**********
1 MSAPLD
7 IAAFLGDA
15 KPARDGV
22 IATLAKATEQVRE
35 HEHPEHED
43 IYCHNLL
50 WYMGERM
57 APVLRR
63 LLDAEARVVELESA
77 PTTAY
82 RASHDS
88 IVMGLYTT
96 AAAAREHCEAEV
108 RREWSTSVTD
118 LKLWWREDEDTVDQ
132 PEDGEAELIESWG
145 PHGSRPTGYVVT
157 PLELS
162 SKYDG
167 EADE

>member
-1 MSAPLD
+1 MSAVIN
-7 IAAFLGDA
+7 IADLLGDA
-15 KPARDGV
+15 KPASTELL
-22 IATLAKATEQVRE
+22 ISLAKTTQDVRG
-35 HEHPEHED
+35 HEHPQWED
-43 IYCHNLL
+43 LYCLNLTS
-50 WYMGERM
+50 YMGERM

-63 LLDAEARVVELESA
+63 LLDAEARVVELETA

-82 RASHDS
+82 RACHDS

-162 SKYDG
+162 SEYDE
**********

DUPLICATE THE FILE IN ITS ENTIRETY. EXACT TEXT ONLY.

1 MSAPLD
7 IAAFLGDA
15 KPARDGV
22 IATLAKATEQVRE
35 HEHPEHED
43 IYCHNLL
50 WYMGERM
57 APVLRR
63 LLDAEARVVELESA
77 PTTAY
82 RASHDS
88 IVMGLYTT
96 AAAAREHCEAEV
108 RREWSTSVTD
118 LKLWWREDEDTVDQ
132 PEDGEAELIESWG
145 PHGSRPTGYVVT
157 PLELS
162 SKYDG
167 EADE

>member
-1 MSAPLD
+1 MSAVIN
-7 IAAFLGDA
+7 IADLLGDA
-15 KPARDGV
+15 KPASTELL
-22 IATLAKATEQVRE
+22 ISLAKTTQDVRG
-35 HEHPEHED
+35 HEHPQWED
-43 IYCHNLL
+43 LYCLNLTS
-50 WYMGERM
+50 YMGERM

-63 LLDAEARVVELESA
+63 LLDAEARVVELETA

-82 RASHDS
+82 RACHDS

-162 SKYDG
+162 SEYDE